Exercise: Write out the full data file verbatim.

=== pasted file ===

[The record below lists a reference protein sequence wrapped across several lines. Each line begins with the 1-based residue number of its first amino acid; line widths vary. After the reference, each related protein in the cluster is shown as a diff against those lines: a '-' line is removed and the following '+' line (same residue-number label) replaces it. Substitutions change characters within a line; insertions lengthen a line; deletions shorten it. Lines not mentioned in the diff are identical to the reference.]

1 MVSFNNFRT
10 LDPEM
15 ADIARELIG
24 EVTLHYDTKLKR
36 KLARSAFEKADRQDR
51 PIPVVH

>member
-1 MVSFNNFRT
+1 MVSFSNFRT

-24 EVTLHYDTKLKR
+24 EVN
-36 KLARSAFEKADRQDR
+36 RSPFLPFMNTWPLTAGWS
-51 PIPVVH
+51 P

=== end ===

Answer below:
[The record below lists a reference protein sequence wrapped across several lines. Each line begins with the 1-based residue number of its first amino acid; line widths vary. After the reference, each related protein in the cluster is shown as a diff against those lines: a '-' line is removed and the following '+' line (same residue-number label) replaces it. Substitutions change characters within a line; insertions lengthen a line; deletions shorten it. Lines not mentioned in the diff are identical to the reference.]

1 MVSFNNFRT
10 LDPEM
15 ADIARELIG
24 EVTLHYDTKLKR
36 KLARSAFEKADRQDR
51 PIPVVH

>member
-1 MVSFNNFRT
+1 MVSFSNFRT

-24 EVTLHYDTKLKR
+24 EVN
-36 KLARSAFEKADRQDR
+36 RSPFLPFMNTWPLTAGWS
-51 PIPVVH
+51 P